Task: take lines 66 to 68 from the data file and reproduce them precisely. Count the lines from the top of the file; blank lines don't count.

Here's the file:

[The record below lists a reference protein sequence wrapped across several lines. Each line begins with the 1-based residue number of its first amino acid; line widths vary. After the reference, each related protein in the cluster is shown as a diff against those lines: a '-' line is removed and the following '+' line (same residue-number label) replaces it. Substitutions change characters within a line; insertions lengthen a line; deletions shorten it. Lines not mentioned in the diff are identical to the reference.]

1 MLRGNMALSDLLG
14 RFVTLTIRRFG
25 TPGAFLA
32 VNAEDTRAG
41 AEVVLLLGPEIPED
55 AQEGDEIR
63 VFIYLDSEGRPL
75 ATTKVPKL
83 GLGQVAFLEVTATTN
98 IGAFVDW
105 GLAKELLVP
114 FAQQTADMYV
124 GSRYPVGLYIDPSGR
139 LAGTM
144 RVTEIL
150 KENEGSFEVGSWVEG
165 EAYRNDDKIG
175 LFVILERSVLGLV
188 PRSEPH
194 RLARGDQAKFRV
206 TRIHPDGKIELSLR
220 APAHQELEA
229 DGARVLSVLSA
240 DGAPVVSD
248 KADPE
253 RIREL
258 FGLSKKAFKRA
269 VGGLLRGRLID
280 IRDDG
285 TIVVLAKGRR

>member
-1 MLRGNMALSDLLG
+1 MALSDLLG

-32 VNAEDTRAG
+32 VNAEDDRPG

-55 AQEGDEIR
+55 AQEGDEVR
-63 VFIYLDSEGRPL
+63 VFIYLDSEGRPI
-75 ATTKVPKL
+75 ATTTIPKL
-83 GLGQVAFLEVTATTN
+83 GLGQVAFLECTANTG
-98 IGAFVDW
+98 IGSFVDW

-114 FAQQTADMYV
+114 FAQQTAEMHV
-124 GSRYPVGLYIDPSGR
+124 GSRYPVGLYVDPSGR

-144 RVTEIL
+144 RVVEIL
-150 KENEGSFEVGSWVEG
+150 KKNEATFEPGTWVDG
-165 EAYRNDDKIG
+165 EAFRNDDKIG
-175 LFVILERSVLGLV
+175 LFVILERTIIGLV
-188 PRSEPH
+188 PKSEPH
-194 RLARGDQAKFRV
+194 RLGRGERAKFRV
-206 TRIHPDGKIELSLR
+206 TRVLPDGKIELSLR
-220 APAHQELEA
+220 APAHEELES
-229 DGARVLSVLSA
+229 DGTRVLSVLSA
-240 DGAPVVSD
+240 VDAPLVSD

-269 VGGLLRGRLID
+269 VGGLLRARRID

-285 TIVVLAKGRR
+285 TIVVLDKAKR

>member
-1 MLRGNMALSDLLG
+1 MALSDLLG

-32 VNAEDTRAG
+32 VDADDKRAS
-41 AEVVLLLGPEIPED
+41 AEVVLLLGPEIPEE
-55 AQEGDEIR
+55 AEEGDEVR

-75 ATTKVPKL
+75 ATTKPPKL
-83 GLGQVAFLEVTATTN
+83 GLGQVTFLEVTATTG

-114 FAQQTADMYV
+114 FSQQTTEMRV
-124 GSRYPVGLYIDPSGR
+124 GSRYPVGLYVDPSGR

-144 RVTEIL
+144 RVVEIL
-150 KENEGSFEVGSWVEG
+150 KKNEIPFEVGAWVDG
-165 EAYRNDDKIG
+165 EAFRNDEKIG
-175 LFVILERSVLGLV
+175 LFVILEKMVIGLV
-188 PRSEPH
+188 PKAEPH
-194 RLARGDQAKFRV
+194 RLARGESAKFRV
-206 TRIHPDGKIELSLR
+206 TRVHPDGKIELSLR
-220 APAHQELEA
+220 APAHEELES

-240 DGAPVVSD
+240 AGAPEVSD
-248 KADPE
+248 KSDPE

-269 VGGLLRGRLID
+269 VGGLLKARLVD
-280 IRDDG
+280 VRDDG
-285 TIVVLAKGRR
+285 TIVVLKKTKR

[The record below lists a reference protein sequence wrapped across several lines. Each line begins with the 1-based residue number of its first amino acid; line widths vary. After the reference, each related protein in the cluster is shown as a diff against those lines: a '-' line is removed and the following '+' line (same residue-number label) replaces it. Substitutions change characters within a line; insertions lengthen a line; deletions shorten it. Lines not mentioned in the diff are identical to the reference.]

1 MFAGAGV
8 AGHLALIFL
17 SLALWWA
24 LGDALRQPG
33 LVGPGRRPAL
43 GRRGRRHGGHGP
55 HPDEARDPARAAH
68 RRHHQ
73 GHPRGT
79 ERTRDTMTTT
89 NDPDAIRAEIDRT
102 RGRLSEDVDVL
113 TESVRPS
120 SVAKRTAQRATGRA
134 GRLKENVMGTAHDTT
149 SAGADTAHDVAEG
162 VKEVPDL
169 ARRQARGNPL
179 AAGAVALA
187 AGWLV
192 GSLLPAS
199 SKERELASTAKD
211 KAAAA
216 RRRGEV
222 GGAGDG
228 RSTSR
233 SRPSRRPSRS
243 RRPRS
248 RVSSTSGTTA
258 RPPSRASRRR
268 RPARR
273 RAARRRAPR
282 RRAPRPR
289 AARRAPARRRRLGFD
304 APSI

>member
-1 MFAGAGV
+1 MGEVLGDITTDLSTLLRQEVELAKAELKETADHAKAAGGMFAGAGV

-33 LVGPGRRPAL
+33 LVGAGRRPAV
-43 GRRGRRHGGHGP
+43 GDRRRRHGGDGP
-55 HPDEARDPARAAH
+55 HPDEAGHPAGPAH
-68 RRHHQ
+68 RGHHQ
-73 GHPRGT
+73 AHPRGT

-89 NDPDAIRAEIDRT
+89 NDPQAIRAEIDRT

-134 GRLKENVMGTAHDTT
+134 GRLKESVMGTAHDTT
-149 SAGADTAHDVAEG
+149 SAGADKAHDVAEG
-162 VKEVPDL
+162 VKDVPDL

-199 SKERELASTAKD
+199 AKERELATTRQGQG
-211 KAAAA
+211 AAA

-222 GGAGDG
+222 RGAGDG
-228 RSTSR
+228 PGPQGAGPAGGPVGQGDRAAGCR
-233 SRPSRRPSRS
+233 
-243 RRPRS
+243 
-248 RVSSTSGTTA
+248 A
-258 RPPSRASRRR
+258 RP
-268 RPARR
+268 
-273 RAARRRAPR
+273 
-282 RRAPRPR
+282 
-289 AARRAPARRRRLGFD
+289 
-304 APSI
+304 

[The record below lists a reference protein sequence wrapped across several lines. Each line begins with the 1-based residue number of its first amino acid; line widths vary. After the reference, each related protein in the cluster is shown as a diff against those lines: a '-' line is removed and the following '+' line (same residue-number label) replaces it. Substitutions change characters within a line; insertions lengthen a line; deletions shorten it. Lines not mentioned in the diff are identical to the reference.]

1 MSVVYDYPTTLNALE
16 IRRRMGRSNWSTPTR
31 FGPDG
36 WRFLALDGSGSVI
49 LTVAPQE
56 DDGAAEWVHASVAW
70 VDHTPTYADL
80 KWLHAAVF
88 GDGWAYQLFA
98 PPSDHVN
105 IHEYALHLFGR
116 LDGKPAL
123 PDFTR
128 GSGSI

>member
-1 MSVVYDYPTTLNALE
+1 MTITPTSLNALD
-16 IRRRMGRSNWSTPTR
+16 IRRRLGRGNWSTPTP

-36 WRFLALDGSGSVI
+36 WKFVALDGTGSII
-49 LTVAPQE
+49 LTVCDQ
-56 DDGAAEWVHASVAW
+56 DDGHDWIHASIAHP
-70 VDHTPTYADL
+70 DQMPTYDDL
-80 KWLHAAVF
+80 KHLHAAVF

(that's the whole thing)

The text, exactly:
+220 APAHEELES
-229 DGARVLSVLSA
+229 DGTRVLSVLSA